Alabama Gov Would Veto a 'Bad' Sports Betting Bill

Written by:
Gilbert Horowitz
Published on:

Alabama Gov. Kay Ivey told reporters Tuesday she "won't sign just any" gambling bill.


She agreed the state had to do something as they have plenty of black market betting and Alabama is getting none of the money.

“I’m going to meet with them today to see what they, changes they’ve proposed, but I won’t sign just any bill,” she of the House of Representatives, who passed the measure on February 15 but it awaits a committee action in the Senate.

If passed, the measure would create a state lottery and authorize up to seven casinos in the state and sports wagering.

One person who does not support the current legislation is Attorney General Steve Marshall.

Marshall's office in the past has prosecuted several gambling operators and claims now that these bills seek to reward these individuals.

"I have serious concerns about the gambling legislation introduced last week," Marshall said. "As the chief law enforcement officer of our state, I find it unconscionable that we would reward those who have flagrantly defied our criminal and civil laws, as well as the judgments entered against them by our state's highest court. While this bill will clearly benefit a handful of special interests, it is difficult for me to see how it is a solution to any of our state's most pressing problems."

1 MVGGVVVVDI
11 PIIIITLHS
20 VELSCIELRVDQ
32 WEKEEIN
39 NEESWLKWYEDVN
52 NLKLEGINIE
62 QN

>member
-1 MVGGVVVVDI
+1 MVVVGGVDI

As for Ivey, she has limited sway even with a veto, though she did say she supports a "good bill".  It's not immediately clear if that includes mobile wagering as neighboring Mississippi prohibits remote sports betting while being among the first to authorize the activity at casinos.

A simple majority vote of the chambers can override any Ivey veto.

Marshall's office may have the final word, however, as he can deny any licensee.  And by the looks of things, the Attorney General doesn't seem to have a high opinion of any potential operator.

- Gilbert Horowitz,

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